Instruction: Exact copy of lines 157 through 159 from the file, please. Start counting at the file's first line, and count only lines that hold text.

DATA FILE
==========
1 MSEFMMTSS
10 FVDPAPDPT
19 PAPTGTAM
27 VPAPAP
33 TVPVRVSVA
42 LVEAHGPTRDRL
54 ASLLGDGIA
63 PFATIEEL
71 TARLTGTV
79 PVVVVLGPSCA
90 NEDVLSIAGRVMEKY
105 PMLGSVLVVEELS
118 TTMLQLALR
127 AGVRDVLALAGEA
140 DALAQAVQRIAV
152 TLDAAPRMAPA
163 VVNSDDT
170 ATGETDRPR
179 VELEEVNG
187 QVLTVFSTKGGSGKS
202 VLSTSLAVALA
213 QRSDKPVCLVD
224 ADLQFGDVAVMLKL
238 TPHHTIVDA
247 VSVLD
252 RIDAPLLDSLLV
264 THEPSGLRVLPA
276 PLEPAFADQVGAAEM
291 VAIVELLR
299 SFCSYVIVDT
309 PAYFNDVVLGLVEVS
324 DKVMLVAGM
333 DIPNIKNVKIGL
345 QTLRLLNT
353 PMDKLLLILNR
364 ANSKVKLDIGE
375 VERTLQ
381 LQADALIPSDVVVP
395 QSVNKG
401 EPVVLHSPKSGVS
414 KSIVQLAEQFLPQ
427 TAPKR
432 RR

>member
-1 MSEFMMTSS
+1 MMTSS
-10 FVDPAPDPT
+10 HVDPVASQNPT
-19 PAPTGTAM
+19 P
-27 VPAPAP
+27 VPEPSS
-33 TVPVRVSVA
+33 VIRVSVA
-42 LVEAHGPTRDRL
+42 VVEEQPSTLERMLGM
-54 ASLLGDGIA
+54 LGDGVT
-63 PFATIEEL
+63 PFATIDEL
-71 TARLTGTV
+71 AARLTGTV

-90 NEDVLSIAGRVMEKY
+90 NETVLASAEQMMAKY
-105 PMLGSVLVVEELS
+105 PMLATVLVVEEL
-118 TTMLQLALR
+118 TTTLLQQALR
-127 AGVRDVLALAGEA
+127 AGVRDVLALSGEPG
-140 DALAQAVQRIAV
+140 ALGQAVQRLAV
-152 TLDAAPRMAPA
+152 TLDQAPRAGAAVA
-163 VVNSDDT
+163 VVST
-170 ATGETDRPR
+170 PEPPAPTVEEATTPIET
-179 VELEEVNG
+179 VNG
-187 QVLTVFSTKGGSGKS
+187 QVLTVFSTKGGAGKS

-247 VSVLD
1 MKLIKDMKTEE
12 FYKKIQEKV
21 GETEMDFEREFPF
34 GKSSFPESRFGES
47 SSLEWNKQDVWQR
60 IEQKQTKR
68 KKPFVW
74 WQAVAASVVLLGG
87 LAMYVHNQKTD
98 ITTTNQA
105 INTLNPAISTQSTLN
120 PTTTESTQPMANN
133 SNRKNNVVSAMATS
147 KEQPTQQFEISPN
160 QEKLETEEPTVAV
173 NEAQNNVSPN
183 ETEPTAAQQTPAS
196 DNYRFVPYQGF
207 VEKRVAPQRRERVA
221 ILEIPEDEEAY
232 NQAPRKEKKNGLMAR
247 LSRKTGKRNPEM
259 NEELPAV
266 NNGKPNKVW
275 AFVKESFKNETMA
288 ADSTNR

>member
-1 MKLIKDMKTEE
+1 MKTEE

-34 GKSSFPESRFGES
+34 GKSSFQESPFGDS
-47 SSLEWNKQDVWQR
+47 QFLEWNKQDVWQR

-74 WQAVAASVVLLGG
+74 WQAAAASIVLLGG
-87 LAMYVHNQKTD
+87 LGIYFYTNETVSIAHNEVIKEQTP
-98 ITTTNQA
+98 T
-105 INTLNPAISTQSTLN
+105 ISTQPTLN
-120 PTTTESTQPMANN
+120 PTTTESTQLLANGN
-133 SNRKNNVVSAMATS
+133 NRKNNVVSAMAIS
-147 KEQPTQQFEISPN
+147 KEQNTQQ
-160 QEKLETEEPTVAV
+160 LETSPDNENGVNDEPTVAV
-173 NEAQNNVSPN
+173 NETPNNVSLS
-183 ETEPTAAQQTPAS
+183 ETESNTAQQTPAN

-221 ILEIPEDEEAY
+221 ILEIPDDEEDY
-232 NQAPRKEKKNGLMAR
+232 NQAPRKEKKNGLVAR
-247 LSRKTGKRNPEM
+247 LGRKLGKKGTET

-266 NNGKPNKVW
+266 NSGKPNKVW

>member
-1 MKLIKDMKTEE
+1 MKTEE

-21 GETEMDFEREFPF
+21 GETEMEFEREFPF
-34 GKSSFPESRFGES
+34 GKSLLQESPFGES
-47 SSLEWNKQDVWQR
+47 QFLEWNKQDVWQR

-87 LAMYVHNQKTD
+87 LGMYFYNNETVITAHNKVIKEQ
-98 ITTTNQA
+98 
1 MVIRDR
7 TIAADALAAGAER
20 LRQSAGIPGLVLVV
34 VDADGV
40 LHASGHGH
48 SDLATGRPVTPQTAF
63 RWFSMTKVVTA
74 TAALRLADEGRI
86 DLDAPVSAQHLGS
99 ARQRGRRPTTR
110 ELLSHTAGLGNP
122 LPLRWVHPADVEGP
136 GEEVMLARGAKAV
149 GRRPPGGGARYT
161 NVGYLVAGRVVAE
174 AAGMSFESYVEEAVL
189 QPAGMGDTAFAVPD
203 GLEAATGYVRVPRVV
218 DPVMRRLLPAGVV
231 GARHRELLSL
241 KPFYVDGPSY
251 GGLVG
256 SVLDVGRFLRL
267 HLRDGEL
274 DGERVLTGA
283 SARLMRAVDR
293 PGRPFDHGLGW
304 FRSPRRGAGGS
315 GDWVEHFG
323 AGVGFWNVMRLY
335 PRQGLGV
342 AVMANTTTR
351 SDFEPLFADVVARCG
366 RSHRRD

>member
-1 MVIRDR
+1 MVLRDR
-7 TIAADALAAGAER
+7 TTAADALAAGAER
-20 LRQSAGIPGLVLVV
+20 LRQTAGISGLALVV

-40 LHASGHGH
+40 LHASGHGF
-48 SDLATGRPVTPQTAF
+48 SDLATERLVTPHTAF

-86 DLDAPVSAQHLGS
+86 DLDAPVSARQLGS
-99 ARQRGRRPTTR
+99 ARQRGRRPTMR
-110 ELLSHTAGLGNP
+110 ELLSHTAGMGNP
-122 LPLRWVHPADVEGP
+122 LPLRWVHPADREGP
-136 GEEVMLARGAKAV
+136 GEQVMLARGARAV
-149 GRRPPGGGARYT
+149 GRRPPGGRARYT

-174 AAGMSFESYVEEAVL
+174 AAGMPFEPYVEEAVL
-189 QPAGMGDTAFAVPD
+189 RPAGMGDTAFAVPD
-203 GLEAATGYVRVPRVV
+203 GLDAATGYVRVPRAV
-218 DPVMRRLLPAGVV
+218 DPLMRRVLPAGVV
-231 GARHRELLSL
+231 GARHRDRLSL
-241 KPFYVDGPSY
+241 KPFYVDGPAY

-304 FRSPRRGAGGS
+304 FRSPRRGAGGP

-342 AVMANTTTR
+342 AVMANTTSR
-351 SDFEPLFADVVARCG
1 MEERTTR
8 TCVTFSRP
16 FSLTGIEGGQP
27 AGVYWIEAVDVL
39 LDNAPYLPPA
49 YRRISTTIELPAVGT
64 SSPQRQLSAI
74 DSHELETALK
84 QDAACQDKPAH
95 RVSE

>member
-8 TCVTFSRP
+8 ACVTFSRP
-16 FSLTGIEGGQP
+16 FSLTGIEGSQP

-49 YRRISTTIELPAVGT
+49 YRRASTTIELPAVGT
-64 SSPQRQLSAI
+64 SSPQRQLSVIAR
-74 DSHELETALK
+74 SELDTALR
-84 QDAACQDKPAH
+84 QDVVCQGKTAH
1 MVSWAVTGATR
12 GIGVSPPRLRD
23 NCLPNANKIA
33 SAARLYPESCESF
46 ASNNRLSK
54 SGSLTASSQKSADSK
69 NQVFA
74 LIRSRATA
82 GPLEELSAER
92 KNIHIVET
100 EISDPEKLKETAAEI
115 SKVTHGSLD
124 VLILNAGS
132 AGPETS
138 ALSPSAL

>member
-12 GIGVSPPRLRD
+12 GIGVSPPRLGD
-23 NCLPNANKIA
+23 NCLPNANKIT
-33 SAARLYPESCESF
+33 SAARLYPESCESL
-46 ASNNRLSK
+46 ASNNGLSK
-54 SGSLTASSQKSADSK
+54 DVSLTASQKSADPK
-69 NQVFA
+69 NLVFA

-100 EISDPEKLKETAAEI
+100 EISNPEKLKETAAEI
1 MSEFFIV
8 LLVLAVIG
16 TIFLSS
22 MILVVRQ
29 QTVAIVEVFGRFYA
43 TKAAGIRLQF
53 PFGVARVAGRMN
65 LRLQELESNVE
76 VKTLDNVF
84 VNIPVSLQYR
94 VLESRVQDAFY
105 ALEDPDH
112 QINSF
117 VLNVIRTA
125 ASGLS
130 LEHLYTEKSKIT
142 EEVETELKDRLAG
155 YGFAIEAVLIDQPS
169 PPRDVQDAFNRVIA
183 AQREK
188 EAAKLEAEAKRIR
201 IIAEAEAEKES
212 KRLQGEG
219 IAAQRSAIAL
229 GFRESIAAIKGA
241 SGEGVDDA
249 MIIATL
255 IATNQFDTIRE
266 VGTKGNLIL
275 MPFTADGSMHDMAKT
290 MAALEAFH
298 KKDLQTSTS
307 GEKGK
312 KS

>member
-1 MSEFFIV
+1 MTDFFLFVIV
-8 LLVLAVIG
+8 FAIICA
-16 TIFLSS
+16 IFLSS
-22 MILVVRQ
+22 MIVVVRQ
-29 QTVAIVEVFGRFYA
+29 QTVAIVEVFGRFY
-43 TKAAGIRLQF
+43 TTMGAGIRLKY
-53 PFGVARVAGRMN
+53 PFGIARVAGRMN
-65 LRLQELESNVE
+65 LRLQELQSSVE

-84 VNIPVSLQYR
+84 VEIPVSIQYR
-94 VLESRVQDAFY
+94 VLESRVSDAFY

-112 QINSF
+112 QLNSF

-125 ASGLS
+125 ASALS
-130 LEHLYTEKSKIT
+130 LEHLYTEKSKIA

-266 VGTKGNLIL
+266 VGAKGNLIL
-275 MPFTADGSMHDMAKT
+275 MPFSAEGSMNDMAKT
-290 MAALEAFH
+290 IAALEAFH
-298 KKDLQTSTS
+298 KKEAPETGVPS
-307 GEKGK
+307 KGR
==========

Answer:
+98 
1 MVIRDR
7 TIAADALAAGAER